To chroot into 'normal' installation requires just mount of common /, /proc, /sys and /dev to do normal administration tasks.

But how to proceed with so called 'persistent' installation (see here)? How to simulate 'persistent' parameter on boot process (how does the system handle this issue)?

This question is perhaps related to How do I recover my username and password on a persistent LiveUSB?

(I do not have a specific problem to solve, I am just interested in.)

1 Answer 1


The persistant usb drive uses a compressed read-only filesystem (squashfs) and overlays a writable filesystem layer on top that stores changed files. The writable filesystem is stored in a single file (like a zip file, but without the compression - it is actually ext3, but that is unimportant)

To put everything 'back together':

  1. Create the locations where things will go.
  2. Make the filesystems look like whole filesystems and not files (like they do at the moment.
  3. Join the filesystems together.
  4. Play around with the filesystem, like like chrooting
  5. Clean-up

I am assuming the usb drive is mounted on


Change this to the directory that contains your persistant installation when you follow these instructions.

You need to be root, or prepend sudo to every command

1. Creating stuff

Some directories need to be created:

  • /media/rootfs - Location where we will put the read-only filesystem
  • /media/cow - The location of the writable overlay
  • /media/persist_usb - The location where the two filesystems will be joined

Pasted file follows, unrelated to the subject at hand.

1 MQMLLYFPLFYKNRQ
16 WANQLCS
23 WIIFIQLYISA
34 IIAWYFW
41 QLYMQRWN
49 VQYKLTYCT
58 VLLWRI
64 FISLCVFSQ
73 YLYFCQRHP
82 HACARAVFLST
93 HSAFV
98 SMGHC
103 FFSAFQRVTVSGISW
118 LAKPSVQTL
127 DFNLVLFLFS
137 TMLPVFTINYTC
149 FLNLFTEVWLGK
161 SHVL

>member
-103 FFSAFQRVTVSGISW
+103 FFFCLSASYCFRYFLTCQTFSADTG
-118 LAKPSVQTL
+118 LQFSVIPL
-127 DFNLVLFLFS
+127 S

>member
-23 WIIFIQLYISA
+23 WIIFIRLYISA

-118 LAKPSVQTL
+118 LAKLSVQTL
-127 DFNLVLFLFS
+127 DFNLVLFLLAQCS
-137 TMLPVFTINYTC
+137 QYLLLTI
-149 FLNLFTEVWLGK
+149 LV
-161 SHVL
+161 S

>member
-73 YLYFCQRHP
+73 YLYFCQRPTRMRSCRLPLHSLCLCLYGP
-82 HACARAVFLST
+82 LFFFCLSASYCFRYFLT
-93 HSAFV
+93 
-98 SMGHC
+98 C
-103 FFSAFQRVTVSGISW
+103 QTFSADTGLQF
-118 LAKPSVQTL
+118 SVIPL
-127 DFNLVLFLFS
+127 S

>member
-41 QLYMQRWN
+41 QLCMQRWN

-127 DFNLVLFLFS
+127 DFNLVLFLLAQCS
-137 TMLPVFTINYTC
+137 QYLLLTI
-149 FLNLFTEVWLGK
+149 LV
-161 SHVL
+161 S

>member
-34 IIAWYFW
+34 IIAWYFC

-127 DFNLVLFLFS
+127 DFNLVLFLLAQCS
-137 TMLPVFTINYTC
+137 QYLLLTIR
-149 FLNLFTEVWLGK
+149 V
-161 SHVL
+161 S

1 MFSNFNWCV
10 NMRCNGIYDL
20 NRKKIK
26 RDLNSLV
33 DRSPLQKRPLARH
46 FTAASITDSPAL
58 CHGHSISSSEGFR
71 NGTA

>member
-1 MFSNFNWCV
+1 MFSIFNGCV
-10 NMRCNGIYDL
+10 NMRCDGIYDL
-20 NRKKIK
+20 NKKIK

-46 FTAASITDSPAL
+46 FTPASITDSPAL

this can be done with

    mkdir /media/{rootfs,cow,persist_usb}

2. Make files look like filesystems

First the compressed filesystem

mount -t squashfs -o loop,ro /media/usb/casper/filesystem.squashfs /media/rootfs

(Description: Mount the filesystem.squashfs file on /media/rootfs using squashfs)

Next the writable filesystem

mount -o loop,rw /media/usb/casper-rw /media/cow

(Description: Mount the file casper-rw' on '/media/cow using a loop device)

3. Join the filesystems together

Now we are ready to join the two directories together

mount -t aufs -o dirs=/media/cow=rw:/media/rootfs=ro unionfs /media/persist_usb

(Description: Mount the union of the two directories using aufs (see unionfs) onto /media/persist_usb with /media/cow as writable and /media/rootfs as readonly)

4. Play around

I'll leave that step up to you.

5. Cleanup

Once you have finished having fun with the installation (like chrooting) you need to get rid of the stuff that was created.

First to undo step 3:

 umount /media/persist_usb

Next to undo step 2. We can do both filesystem together:

 umount /media/{rootfs,cow}

(Description: unmount /media/rootfs and /media/cow)

Finally, to undo step 1:

 rmdir /media/{rootfs,cow,persist_usb}

The changes you have made to the filesystem have been kept and you can now unmount the USB drive (if you want to).

  • Wow, very nice ! After installation of aufs-tools it is working like a charm. This week I will add your approach to German ubuntu wiki :) .
    – Lasall
    Commented Nov 13, 2011 at 23:57

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